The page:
South Korea Welcomes Leaders for G-20 Summit
South Korean police stand outside the venue for the G-20 Summit in Seoul on Nov. 10, 2010. (Hoang Dinh Nam/AFP/Getty Images).
President Obama landed in Seoul, South Korea today for the Group of 20 Summit, where he will meet with leaders of the world’s most powerful economies to address issues facing the global economy.
South Korea is the first nation to host the summit that is not member of the original G7. The fact that the event will take place in Seoul is significant because it is an example of a recipient-turned-donor nation; one that has transitioned over the past 60 years since the Korean War from a developing nation to one of the world’s major economies, as Victor Cha of the Center for Strategic and International Studies recently wrote.
As it prepares to host to a bevy of world leaders, South Korea has a sizable logistical -and security- task on its hands. In a news conference last week, President Lee Myung-bak said he does not believe the isolationist North Korea would attempt any kind of attack, but that his government is looking at any possible threats from its neighbor or terrorist organizations. Pyonyang called the heightened security measures a “farce,” accusing South Korea of using the summit to “foment fear” and thereby slander the North, according to AFP.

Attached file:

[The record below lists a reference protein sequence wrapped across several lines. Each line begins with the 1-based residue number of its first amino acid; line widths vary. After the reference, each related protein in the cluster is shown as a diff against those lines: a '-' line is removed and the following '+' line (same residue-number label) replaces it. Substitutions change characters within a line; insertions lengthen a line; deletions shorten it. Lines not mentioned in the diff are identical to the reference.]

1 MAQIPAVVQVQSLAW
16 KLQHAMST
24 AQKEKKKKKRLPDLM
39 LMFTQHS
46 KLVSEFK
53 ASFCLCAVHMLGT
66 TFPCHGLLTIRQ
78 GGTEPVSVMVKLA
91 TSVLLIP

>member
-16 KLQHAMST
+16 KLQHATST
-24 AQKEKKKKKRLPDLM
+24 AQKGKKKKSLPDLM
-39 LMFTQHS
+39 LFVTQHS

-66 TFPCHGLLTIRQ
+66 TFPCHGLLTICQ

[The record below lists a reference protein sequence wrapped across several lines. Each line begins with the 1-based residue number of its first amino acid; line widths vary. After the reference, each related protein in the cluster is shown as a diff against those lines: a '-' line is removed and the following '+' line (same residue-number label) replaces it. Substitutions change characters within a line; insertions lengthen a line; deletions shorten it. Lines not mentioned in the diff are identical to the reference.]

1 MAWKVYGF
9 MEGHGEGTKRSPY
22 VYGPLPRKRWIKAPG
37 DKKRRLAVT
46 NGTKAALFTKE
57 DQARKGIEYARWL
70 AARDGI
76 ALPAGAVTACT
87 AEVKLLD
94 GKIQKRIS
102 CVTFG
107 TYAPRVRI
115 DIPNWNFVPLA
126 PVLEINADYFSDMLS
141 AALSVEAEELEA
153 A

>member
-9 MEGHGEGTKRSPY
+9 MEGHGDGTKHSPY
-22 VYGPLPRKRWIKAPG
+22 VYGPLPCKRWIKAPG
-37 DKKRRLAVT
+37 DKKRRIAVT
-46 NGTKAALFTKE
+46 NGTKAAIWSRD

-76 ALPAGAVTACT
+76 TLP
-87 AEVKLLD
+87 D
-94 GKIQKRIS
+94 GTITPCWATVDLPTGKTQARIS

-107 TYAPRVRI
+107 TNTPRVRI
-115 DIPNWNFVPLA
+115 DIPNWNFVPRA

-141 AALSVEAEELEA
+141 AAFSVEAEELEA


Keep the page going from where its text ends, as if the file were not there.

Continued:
Frictions between North and South Korea escalated after the sinking of the the South Korean warship Cheonan in March, which killed 46 sailors. North Korea has denied involvement; South Korea has only recently backed off of its demand for a apology before six-party talks on denuclearization could proceed.
The G20 Summit is in some ways reminiscent of South Korea’s hosting of the 1988 summer Olympics, seen as an arrival of sorts on the world stage, and the 2002 World Cup, which South Korea co-hosted.
The more predictable security headache, however, comes from anti-globalization demonstrators that will line the streets of Seoul. Protesters have already converged on the city, and there were minor clashes with police at a demonstration near the Seoul City Hall over the weekend.
More than 50,000 police officers have been deployed to maintain security for the 10,000 participants. There is also a 7-foot fence lining the perimeter of where the meetings will take place.
Despite the extensive preparations, and precautions, Lee told the reporters that his government is “very confident in the safety and success of the Seoul summit.”